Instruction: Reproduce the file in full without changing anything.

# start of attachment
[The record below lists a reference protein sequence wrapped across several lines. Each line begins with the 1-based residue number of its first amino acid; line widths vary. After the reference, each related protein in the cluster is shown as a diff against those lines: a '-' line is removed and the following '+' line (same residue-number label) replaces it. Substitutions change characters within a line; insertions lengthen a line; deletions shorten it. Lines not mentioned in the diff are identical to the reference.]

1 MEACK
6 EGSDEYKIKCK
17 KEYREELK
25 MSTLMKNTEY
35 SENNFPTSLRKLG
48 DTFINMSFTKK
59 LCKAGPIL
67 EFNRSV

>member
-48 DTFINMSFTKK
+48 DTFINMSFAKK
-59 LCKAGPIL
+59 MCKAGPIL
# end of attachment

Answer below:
[The record below lists a reference protein sequence wrapped across several lines. Each line begins with the 1-based residue number of its first amino acid; line widths vary. After the reference, each related protein in the cluster is shown as a diff against those lines: a '-' line is removed and the following '+' line (same residue-number label) replaces it. Substitutions change characters within a line; insertions lengthen a line; deletions shorten it. Lines not mentioned in the diff are identical to the reference.]

1 MEACK
6 EGSDEYKIKCK
17 KEYREELK
25 MSTLMKNTEY
35 SENNFPTSLRKLG
48 DTFINMSFTKK
59 LCKAGPIL
67 EFNRSV

>member
-48 DTFINMSFTKK
+48 DTFINMSFAKK
-59 LCKAGPIL
+59 MCKAGPIL